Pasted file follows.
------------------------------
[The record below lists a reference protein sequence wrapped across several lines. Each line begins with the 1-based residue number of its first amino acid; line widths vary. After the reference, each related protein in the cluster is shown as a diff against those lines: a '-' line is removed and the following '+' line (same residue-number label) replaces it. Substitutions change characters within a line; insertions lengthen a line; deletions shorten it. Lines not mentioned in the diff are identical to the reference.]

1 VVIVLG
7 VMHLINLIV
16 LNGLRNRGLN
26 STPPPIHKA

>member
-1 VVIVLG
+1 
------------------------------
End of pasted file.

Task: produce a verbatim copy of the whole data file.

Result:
[The record below lists a reference protein sequence wrapped across several lines. Each line begins with the 1-based residue number of its first amino acid; line widths vary. After the reference, each related protein in the cluster is shown as a diff against those lines: a '-' line is removed and the following '+' line (same residue-number label) replaces it. Substitutions change characters within a line; insertions lengthen a line; deletions shorten it. Lines not mentioned in the diff are identical to the reference.]

1 VVIVLG
7 VMHLINLIV
16 LNGLRNRGLN
26 STPPPIHKA

>member
-1 VVIVLG
+1 